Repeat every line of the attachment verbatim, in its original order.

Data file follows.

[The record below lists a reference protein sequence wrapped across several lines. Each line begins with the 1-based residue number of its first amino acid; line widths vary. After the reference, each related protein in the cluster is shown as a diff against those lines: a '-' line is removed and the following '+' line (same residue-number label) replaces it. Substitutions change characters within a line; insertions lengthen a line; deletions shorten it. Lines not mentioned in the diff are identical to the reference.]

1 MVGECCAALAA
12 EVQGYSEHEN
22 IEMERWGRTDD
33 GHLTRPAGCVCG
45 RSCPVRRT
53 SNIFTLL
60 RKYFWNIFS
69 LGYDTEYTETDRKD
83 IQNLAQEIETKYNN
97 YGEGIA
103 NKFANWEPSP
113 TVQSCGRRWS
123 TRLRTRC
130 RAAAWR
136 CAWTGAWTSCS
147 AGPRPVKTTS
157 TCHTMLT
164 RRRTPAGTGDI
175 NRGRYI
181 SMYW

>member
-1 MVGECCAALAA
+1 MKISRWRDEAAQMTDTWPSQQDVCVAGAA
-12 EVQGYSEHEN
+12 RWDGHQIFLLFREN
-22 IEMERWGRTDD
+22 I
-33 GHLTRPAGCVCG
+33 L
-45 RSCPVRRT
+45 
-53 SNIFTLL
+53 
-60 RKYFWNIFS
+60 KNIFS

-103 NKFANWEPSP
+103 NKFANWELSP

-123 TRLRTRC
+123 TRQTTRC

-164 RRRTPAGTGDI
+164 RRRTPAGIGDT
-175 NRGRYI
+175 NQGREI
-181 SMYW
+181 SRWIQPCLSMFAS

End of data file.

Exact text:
[The record below lists a reference protein sequence wrapped across several lines. Each line begins with the 1-based residue number of its first amino acid; line widths vary. After the reference, each related protein in the cluster is shown as a diff against those lines: a '-' line is removed and the following '+' line (same residue-number label) replaces it. Substitutions change characters within a line; insertions lengthen a line; deletions shorten it. Lines not mentioned in the diff are identical to the reference.]

1 MVGECCAALAA
12 EVQGYSEHEN
22 IEMERWGRTDD
33 GHLTRPAGCVCG
45 RSCPVRRT
53 SNIFTLL
60 RKYFWNIFS
69 LGYDTEYTETDRKD
83 IQNLAQEIETKYNN
97 YGEGIA
103 NKFANWEPSP
113 TVQSCGRRWS
123 TRLRTRC
130 RAAAWR
136 CAWTGAWTSCS
147 AGPRPVKTTS
157 TCHTMLT
164 RRRTPAGTGDI
175 NRGRYI
181 SMYW

>member
-1 MVGECCAALAA
+1 MKISRWRDEAAQMTDTWPSQQDVCVAGAA
-12 EVQGYSEHEN
+12 RWDGHQIFLLFREN
-22 IEMERWGRTDD
+22 I
-33 GHLTRPAGCVCG
+33 L
-45 RSCPVRRT
+45 
-53 SNIFTLL
+53 
-60 RKYFWNIFS
+60 KNIFS

-103 NKFANWEPSP
+103 NKFANWELSP

-123 TRLRTRC
+123 TRQTTRC

-164 RRRTPAGTGDI
+164 RRRTPAGIGDT
-175 NRGRYI
+175 NQGREI
-181 SMYW
+181 SRWIQPCLSMFAS